The Blog is a collection of News, Blog posts, technical tips and tricks and other writings from my sphere of interest.
- Esben Jannik Bjerrum


Wash that gold: Modelling solubility with Molecular fingerprints….

Last blog entry the conversion between molecule and fingerprint was briefly touched upon. Now the fingerprints will be used as the basis for a simple attempt to build a solubility model using some data from the web. The file with some 1000 molecules as smiles and their aqueous solubility was downloaded from
To prepare it for import into python a header was added to the file and the comments in the end double hashed ##.

name smiles solubility
60-35-5 CC(N)=O 1.58


Then this can be done in Python

import numpy as np
from rdkit import Chem
from rdkit.Chem import AllChem
from sklearn import linear_model

#First import data from the text file using NumPy's genfromtxt
data = np.genfromtxt("Solubility_data.smiles",delimiter=' ',names=True, dtype=None, comments='##')

#For each row, convert the Smiles to mols, mols to fingerprints and store in prepared python lists
molfps = []
solub = []
for row in data:
	mol = (Chem.MolFromSmiles(row['smiles']))
	fp = AllChem.GetMorganFingerprintAsBitVect(mol,2,nBits=1024) #2 
	bitstring = fp.ToBitString()
	fp_vect = map(int, bitstring)

#Convert the python list into NumPy arrays for efficiency.
X = np.array(molfps)
y = np.array(solub)

print X.shape

This gives a matrix X, with all the molecules (samples) along dimension 1 and the morgan fingerprints along dimension 2 (features). The y is a vector with the solubility data.

Now deep learning neural networks will be used to… Joke aside, 95% of machine learning problems do not require deep learning ;-), so a simple solution will be tried first.

Multiple Linear regression (MLR) is simply an expansion of the well know linear formula y=a*x + b.

y = b1*x1 + b2*x2 + … + bi*xi + b0

The parameters b1 .. bi will be fit so the features of each sample (x1 to xi, the morgan fp bits) can predict the solubility (y). In python it can be done with scikit-learn in three lines:-)

#Load the LinearRegression from sklearn.linear_model.
estimator = linear_model.LinearRegression()
#Fit and score,y)
print estimator.score(X,y)

This reports a correlation coefficient around 0.96. With 1024 features and 1311 molecules there’s a high risk of over fitting, which can be tested with cross-validation. Scikit-learn also contain modules for exactly that.

#Cross Validate
from sklearn import cross_validation

X_train, X_test, y_train, y_test = cross_validation.train_test_split(X, y, test_size=0.4, random_state=0),y_train)
print estimator.score(X_train,y_train)
#Out[95]: 0.98429997844791894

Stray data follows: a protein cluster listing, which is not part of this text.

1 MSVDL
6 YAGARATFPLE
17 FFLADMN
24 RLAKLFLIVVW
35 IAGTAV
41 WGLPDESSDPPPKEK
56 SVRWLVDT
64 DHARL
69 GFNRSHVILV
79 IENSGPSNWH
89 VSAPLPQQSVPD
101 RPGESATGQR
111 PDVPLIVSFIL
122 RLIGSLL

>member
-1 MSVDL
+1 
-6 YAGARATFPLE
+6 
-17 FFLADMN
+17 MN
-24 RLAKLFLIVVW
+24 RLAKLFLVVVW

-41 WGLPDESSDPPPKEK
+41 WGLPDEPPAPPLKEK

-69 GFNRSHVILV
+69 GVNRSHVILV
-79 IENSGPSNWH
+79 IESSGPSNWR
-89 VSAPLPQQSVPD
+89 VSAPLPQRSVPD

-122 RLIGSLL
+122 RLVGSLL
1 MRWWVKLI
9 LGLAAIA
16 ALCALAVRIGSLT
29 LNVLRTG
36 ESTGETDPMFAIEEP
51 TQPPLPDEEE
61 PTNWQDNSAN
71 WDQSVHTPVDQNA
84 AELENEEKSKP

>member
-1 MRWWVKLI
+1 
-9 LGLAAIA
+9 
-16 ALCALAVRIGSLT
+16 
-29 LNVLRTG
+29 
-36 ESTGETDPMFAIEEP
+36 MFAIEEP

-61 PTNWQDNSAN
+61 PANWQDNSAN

print estimator.score(X_test,y_test)
#Out[94]: -2.7528207967268459e+24

Obviously something is wrong, it should be between 0 and 1. Maybe some round off error??? A fast plot show the bad correlation:

import matplotlib.pyplot as plt



Simple multiple linear regression using 1024 molecular bits needs way more than 1311 molecular samples to avoid over fitting. However, next time I’ll try a special trick….

Best Regards
Esben Jannik Bjerrum





  1. Chris Morris, STFC
    November 27, 2017 at 14:00 Reply

    This is a commom problem: datasets are small because experiments are expensive, and because results are not always shared; and there are hundreds of molecule descriptors.

    We have had success with gradient boosted trees, and with SVMs. But both need care to avoid overfitting.

    • Esben Jannik Bjerrum
      November 28, 2017 at 14:24 Reply

      Nice to hear that you have had success with gradient boosted trees and SVMs. In the follow up blog I show what can be done about the problem with tuning of regularization: Safer fitting through regularization I have since I wrote these blog posts done a lot of experimenting with Neural Networks. Even though they are very complex the choice of architecture seem to protect somewhat against over-fitting. Even in the absence of regularization techniques like drop-out and weight decay. But data is the king, so my attention is currently focused on domain specific data augmentation techniques like and

  2. Tim
    December 27, 2017 at 23:43 Reply

    Very interesting blog!

    Why do you use this line of code: fp_vect = map(int, bitstring)?
    I read that the map function uses the same function on every item of an iterable object (a string in this case). This line of code returns a match object, but I do not really get the advantage of doing thuis.

    Thanks in advance.

    • Esben Jannik Bjerrum
      December 28, 2017 at 15:55 Reply

      Hi, thanks for the feedback. Its been some time since I wrote the blog post, but the map seem to be used a kind of casting, where the string of bits is converted to a list of integers. A list of list of integers are easily converted to a numpy array later. There may be a lot of other ways to get from the fingerprint rdkit.DataStructs.cDataStructs.ExplicitBitVect to the numpy array, maybe a direct cast is actually easier e.g. fp_vect = list(fp)?

      • Tim
        December 28, 2017 at 23:39 Reply

        Thank you for the reply. I figured out why you converted the bitstring to a list of zeros and ones.

        I guess you used python 2.x for the code? I use python 3.x and then the code does not work, but I found a simple solution:
        fp_vect = [*map(int, bitstring)]

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